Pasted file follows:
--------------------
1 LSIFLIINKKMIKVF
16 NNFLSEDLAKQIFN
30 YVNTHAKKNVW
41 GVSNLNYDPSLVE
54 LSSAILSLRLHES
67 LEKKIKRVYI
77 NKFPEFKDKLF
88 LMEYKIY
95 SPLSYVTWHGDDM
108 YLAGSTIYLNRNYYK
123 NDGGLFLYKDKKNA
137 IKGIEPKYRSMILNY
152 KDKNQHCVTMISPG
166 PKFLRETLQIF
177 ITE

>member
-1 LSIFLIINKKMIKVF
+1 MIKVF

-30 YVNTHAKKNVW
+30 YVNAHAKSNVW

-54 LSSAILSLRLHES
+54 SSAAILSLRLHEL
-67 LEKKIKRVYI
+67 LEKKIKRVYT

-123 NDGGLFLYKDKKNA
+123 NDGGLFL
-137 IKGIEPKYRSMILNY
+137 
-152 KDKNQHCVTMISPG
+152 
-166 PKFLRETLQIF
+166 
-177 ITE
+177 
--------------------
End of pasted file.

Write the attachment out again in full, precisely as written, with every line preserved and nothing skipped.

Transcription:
1 LSIFLIINKKMIKVF
16 NNFLSEDLAKQIFN
30 YVNTHAKKNVW
41 GVSNLNYDPSLVE
54 LSSAILSLRLHES
67 LEKKIKRVYI
77 NKFPEFKDKLF
88 LMEYKIY
95 SPLSYVTWHGDDM
108 YLAGSTIYLNRNYYK
123 NDGGLFLYKDKKNA
137 IKGIEPKYRSMILNY
152 KDKNQHCVTMISPG
166 PKFLRETLQIF
177 ITE

>member
-1 LSIFLIINKKMIKVF
+1 MIKVF

-30 YVNTHAKKNVW
+30 YVNAHAKSNVW

-54 LSSAILSLRLHES
+54 SSAAILSLRLHEL
-67 LEKKIKRVYI
+67 LEKKIKRVYT

-123 NDGGLFLYKDKKNA
+123 NDGGLFL
-137 IKGIEPKYRSMILNY
+137 
-152 KDKNQHCVTMISPG
+152 
-166 PKFLRETLQIF
+166 
-177 ITE
+177 